1. Everyone finds a partner**.
This is a fabulous game to play to calm everyone down, on a rainy day or to keep children occupied if a certain camp leader needs a quick break.Have the children find a spot in the room/field away from everyone else, and lie down. When the camp leader says “dead beaver” everyone is to lie still and remain as quiet as possible. The last person to move/give up wins.
To make the game more interesting stick stickers to the camper’s faces, make silly noises or talk about something ridiculous very loudly to yourself or another camp leader.
Divide the group into teams of 5 people each with pencil and paper. Call out a word which has four or more letters. Each team writes the word vertically down the left side of the paper, and on the right side write the word vertically backwards. Then they have to fill in between the letters to form new words.
Form two teams each at opposite ends of a table with hands held behind their backs. A ping pong ball is placed in the middle and the teams will try to blow the ball off of the other teams side of the table. If the ball falls off the side of the table it gets placed back in the middle and play resumes.
| In My Grandmother’s Attic
The first player says, “In my grandmother’s attic, I found (name something that starts with “A”).The next player says the same phrase, the object beginning with the “A,” and then something that begins with a “B.”Continue this way, each player reciting the previous items and adding another, all the way through the alphabet to “Z.”
|Doctor and Virus
The leader chooses one camper to be the doctor.The doctor has to turn their back to the group or leave the area while the leader chooses another camper to be the virus.The campers (except for the doctor) are assembled in the same area and told to walk around and shake each other’s hands. As the virus is shaking hands they must randomly scratch the palm of another camper’s hand.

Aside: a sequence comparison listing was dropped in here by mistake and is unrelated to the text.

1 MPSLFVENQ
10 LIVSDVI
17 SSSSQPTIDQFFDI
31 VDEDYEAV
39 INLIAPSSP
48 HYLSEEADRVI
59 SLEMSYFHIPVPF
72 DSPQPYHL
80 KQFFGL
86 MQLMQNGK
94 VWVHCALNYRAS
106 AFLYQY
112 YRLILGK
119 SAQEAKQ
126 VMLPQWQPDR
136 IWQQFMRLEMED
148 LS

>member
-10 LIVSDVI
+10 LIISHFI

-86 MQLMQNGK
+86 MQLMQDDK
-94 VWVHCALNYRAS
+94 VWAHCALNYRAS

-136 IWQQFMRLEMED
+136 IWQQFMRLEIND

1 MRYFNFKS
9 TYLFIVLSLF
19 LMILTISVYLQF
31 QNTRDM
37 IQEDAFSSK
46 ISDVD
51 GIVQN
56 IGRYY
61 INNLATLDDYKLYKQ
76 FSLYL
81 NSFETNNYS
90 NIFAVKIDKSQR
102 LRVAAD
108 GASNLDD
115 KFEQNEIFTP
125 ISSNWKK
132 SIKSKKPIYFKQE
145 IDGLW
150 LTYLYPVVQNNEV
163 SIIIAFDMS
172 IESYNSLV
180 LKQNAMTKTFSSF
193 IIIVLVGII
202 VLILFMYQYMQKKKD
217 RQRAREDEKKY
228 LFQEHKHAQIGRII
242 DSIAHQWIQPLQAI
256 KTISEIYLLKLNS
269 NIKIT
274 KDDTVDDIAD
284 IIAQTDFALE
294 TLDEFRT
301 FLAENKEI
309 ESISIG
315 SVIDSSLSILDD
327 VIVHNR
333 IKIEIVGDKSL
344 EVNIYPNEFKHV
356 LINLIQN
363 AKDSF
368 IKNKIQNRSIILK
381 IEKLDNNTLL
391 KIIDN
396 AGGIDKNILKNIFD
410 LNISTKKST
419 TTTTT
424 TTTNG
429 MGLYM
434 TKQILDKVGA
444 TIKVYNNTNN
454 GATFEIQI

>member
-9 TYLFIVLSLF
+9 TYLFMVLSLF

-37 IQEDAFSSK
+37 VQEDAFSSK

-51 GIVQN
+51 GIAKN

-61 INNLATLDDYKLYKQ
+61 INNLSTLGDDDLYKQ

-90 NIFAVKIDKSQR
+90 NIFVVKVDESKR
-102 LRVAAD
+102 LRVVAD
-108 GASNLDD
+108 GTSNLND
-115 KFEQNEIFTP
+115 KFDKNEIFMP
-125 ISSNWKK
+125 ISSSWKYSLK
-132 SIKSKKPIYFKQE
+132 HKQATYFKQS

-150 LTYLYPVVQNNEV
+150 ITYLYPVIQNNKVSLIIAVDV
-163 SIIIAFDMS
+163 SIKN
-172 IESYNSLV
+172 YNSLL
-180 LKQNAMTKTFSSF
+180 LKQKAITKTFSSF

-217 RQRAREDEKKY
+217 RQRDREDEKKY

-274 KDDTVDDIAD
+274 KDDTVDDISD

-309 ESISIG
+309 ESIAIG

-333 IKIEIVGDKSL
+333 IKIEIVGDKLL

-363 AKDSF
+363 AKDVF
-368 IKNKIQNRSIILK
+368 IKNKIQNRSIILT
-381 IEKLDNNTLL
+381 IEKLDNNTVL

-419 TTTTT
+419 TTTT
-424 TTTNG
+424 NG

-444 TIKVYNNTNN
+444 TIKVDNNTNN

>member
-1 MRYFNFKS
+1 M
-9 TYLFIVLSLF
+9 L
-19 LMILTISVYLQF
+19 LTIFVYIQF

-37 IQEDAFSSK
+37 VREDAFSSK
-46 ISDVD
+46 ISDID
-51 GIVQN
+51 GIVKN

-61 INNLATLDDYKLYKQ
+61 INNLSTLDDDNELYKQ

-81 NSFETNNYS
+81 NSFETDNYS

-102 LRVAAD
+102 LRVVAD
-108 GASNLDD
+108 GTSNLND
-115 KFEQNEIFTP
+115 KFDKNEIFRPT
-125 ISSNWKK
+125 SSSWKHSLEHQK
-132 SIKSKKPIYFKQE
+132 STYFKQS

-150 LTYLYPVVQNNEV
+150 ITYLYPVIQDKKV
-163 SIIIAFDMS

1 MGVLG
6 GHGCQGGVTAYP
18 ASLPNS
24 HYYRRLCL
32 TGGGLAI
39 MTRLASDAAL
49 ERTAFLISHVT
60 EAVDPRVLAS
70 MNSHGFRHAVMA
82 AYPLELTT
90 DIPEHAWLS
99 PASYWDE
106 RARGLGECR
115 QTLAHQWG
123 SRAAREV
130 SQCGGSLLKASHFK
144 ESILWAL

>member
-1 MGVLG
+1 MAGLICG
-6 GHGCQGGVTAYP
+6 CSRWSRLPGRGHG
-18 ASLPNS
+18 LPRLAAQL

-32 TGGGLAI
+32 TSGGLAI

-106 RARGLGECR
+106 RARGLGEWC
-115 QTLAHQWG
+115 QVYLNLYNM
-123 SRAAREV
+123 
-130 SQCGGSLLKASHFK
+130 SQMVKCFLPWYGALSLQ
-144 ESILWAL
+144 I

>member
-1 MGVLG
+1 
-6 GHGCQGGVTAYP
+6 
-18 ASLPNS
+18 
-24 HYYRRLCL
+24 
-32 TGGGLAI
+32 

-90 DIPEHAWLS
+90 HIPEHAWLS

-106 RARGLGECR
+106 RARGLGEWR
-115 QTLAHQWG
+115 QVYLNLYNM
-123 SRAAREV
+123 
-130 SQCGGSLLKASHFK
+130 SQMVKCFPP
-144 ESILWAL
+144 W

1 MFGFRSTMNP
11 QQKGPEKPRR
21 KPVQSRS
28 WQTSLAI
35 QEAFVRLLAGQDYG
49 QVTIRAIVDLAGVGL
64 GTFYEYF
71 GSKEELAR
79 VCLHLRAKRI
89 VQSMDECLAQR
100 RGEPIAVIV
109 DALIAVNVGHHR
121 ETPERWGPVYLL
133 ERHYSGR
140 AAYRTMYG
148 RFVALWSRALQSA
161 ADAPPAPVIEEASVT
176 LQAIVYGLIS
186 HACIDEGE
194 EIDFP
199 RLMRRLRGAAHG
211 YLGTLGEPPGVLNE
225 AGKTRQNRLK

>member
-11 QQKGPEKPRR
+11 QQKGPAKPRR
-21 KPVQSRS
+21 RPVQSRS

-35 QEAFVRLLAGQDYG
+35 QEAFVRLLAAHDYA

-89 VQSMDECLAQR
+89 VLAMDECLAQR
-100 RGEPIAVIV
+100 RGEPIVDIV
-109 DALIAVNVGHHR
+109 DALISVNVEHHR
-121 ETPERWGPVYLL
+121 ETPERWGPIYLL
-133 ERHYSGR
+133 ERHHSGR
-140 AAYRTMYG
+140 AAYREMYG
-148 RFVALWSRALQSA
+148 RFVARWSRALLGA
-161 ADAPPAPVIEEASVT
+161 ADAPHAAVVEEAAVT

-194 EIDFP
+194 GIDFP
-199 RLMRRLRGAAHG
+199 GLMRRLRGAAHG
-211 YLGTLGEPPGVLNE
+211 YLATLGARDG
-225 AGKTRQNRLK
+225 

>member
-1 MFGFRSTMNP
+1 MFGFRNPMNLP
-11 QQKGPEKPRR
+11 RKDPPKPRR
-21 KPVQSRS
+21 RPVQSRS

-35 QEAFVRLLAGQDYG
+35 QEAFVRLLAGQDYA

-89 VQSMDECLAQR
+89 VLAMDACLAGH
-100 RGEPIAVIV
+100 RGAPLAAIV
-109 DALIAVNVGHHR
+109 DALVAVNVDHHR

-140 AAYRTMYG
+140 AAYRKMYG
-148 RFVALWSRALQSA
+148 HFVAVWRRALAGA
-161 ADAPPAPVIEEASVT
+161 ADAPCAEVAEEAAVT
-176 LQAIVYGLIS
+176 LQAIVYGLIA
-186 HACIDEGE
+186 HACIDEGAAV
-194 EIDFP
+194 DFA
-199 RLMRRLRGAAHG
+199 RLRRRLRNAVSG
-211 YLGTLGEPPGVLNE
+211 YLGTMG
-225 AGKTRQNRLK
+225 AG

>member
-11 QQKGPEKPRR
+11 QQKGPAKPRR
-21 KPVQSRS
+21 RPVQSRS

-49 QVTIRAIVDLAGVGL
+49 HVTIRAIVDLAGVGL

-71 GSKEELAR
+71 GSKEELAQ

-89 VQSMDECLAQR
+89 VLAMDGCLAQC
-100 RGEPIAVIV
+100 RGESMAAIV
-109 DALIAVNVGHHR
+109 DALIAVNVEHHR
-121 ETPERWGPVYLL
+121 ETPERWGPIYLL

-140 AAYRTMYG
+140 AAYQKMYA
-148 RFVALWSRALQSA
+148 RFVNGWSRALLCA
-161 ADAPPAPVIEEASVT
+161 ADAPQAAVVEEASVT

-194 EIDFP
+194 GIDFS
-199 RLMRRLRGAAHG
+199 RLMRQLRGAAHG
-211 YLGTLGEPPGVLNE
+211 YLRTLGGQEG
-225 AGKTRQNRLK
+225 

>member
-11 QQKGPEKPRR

The scratched camper continues to shake 3-5 more hands then sits down (or lays down and plays ‘dead’). The doctor has three guesses to discover who the virus is.
Start with a ball or a rolled up sock or bandana. One person (the flinch master) stands in the middle of a circle created by everyone else (group size is n/a). The people making up the circle should stand about 8-10 feet away from the flinch master. The flinch master tosses the ball, or sock or whatever to each person in the circle in no particular order. This is an elimination game, in order to get the people out the flinch master tries to get them to flinch by pump-faking a throw. The people in the circle stand with their arms crossed over their chest and are eliminated if they flinch when the ball is not thrown to them or if they drop the ball. The ball must be thrown underhand and people playing will determine if a dropped pass is a good throw or not. The last person standing becomes the new flinch master.
|Food, Friends and Fireworks
1. Begin by introducing the motions:
I recently had an interview for OT at the school board I would love to work at. I was totally shocked when I saw that the caller ID on my phone read out Peel District School Board. I never thought that I would be given an opportunity to ‘wow’ the judges so soon after I graduated; but alas my chance came!
I was given so many different tips and tricks from so many different people who had interviews. I heard that the questions would be timed, the interviewers sat very close to you, and that there would be a written component in the beginning. Having all these tips helped me by relieving some of the surprises that I would face during the process. I thought I would share some knowledge with you!